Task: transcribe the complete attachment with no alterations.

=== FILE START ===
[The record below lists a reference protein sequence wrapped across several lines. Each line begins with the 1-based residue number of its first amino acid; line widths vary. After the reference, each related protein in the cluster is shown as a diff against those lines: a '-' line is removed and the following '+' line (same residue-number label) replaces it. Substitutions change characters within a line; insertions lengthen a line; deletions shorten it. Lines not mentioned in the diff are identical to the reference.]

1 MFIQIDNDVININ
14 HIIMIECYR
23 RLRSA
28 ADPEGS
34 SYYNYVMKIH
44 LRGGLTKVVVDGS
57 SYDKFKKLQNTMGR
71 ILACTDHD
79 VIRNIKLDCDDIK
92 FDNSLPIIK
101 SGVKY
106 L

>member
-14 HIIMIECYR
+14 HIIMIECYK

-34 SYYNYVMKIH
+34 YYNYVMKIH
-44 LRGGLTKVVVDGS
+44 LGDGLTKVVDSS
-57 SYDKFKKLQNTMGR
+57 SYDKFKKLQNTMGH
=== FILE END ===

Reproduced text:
[The record below lists a reference protein sequence wrapped across several lines. Each line begins with the 1-based residue number of its first amino acid; line widths vary. After the reference, each related protein in the cluster is shown as a diff against those lines: a '-' line is removed and the following '+' line (same residue-number label) replaces it. Substitutions change characters within a line; insertions lengthen a line; deletions shorten it. Lines not mentioned in the diff are identical to the reference.]

1 MFIQIDNDVININ
14 HIIMIECYR
23 RLRSA
28 ADPEGS
34 SYYNYVMKIH
44 LRGGLTKVVVDGS
57 SYDKFKKLQNTMGR
71 ILACTDHD
79 VIRNIKLDCDDIK
92 FDNSLPIIK
101 SGVKY
106 L

>member
-14 HIIMIECYR
+14 HIIMIECYK

-34 SYYNYVMKIH
+34 YYNYVMKIH
-44 LRGGLTKVVVDGS
+44 LGDGLTKVVDSS
-57 SYDKFKKLQNTMGR
+57 SYDKFKKLQNTMGH